Becoming a Holiday Cheapskate Could Save Your Marriage

Courts across the country report that more divorces are initiated in January than any other month. Based on my work with thousands of couples over the years, I believe that a leading contributor to the January breakups is the (largely avoidable) December spending binge.

There is an old saying that ‘When money is a problem, EVERYTHING is a problem’ — this is borne out by research. The American Psychological Association revealed that three-quarters of those surveyed, reported “high levels of stress over finances,” and nearly half of us suffer from a severe cash shortfall. Need more proof? A survey by the Federal Reserve concluded that 44% of Americans would not be able to put together $400 cash in an emergency.

If we don’t even have $400, how is it possible that the average shopper plans to spend roughly $1000 on gifts this holiday season*?? The answer, of course, is to whip out the credit cards.

This couldn’t be a bigger mistake. According to Nerdwallet, the average household credit card debt is $16,091, with an average interest rate of 18%, which means that you will be paying $1,292 per year to the folks at the credit card company. Not a good result!

Why do we do this? An army of brilliant advertisers is paid handsomely to flood the airwaves with images of luxury cars with big red ribbons, and beautiful smiling faces opening jewelry boxes. We are being manipulated into feeling like losers for not being able to afford these things! Rather than succumb to this manipulation, we can take steps to regain control over our holiday spending.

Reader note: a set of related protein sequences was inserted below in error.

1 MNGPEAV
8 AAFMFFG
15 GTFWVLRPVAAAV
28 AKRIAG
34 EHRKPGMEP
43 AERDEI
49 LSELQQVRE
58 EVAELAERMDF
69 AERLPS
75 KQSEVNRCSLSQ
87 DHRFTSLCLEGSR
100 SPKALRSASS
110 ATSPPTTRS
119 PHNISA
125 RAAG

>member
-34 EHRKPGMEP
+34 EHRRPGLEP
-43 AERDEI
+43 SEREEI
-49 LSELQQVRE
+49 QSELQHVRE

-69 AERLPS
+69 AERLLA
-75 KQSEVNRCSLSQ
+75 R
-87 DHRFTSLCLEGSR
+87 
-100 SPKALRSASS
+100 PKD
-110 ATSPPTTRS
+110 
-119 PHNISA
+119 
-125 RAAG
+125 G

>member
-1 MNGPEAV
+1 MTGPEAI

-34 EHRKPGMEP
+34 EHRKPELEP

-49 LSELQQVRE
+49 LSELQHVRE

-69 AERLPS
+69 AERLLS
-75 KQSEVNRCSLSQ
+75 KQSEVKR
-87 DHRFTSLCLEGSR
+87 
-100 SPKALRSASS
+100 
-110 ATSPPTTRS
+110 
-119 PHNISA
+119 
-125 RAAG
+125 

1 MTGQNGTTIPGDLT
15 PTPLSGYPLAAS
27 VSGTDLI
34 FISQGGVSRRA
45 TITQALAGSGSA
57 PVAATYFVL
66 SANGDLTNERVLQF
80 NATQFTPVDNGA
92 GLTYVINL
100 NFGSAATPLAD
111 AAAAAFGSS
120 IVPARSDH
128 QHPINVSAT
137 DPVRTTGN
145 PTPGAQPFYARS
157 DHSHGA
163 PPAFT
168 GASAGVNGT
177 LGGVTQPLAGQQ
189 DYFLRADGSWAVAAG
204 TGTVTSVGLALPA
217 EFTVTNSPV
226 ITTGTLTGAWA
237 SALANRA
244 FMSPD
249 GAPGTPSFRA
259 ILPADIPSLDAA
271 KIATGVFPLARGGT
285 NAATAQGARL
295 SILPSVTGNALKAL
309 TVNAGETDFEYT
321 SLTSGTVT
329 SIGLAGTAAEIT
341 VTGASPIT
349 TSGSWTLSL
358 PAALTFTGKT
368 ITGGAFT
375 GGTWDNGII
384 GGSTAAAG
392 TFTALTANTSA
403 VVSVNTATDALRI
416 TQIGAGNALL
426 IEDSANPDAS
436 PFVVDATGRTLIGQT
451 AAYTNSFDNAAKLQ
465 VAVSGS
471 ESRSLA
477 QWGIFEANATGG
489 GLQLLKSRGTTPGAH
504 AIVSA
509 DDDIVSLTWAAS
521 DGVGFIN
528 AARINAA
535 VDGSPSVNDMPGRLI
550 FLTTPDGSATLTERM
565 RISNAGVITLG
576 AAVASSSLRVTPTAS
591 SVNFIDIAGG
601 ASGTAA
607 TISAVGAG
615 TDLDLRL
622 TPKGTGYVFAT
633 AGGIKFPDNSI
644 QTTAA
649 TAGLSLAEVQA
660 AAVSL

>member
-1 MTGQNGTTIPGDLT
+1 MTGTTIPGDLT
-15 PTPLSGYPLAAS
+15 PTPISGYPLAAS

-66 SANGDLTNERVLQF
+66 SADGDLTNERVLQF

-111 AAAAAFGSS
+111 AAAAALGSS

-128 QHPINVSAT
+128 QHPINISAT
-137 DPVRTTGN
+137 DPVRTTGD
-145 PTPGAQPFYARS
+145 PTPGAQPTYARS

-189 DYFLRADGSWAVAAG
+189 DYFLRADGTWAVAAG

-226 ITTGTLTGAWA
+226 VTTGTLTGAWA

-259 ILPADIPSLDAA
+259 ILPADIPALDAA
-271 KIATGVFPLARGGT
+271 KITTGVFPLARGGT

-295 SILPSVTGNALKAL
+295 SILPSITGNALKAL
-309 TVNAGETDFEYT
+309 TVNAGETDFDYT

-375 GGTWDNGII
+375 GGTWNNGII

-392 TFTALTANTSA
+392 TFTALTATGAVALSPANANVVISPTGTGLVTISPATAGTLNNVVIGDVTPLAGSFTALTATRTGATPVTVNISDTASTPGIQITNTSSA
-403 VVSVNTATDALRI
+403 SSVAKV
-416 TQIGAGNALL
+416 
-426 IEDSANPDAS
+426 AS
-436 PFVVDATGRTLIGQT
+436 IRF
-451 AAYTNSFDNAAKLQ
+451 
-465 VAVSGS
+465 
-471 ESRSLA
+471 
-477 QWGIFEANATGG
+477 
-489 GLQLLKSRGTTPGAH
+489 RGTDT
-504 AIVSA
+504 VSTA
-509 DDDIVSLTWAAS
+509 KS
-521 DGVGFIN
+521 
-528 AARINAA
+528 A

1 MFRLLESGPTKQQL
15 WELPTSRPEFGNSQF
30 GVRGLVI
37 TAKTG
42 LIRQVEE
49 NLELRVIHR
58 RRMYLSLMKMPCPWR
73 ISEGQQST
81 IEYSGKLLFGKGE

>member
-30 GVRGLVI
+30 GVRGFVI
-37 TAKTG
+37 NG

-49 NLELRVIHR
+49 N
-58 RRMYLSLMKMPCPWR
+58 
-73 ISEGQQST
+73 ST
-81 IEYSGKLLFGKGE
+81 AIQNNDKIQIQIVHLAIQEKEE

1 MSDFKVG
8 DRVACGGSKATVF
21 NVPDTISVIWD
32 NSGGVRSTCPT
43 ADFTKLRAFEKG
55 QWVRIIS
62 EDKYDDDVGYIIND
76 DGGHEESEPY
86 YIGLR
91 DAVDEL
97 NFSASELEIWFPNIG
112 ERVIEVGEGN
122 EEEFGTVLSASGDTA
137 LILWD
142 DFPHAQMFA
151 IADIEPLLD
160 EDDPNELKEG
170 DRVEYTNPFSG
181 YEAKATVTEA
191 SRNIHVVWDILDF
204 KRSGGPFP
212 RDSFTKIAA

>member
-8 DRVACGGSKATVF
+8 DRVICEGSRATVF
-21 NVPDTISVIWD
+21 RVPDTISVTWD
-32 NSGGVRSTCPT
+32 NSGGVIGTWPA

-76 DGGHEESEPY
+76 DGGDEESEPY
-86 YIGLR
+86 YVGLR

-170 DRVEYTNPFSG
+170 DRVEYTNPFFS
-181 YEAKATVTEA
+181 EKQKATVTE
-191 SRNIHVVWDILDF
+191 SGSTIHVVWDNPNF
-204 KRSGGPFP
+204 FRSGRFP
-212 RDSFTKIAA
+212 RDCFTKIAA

The first step is to recognize that your partner and other loved ones are likely feeling the same financial squeeze, and I promise that you will be a hero by suggesting a more responsible approach to gift giving. Three years ago, I asked my husband to agree to limit our spending on each other to less than $50. I thought this would be a great example of simplicity and moderation for our kids. This limitation has spurred creativity and enabled us to make significant holiday contributions to those in need. I can also report that this has made me much happier than dealing with yet more stuff! Last year, I initiated a similar “mutual gift-down compact” with my sister, Lorri. We now limit our gifts to a book that we think the other one would love, but wouldn’t necessarily choose (thank you for Clan of the Cave Bear!).

The bottom line is that we are doing no one any favors by giving gifts we can’t afford. By being honest, regaining control and tapping our creativity, we can enjoy the holidays without the relationship crippling post-holiday bills.

Ann Margaret Carrozza (@mylawyerann) is a renowned Asset Protection Attorney who served for 14 years as a New York State Assemblywoman. She is a TV legal contributor and the author of Love & Money, Protecting Yourself from Angry Exes, Wacky Relatives, Con Artists and Inner Demons.

* American Research Group 2017

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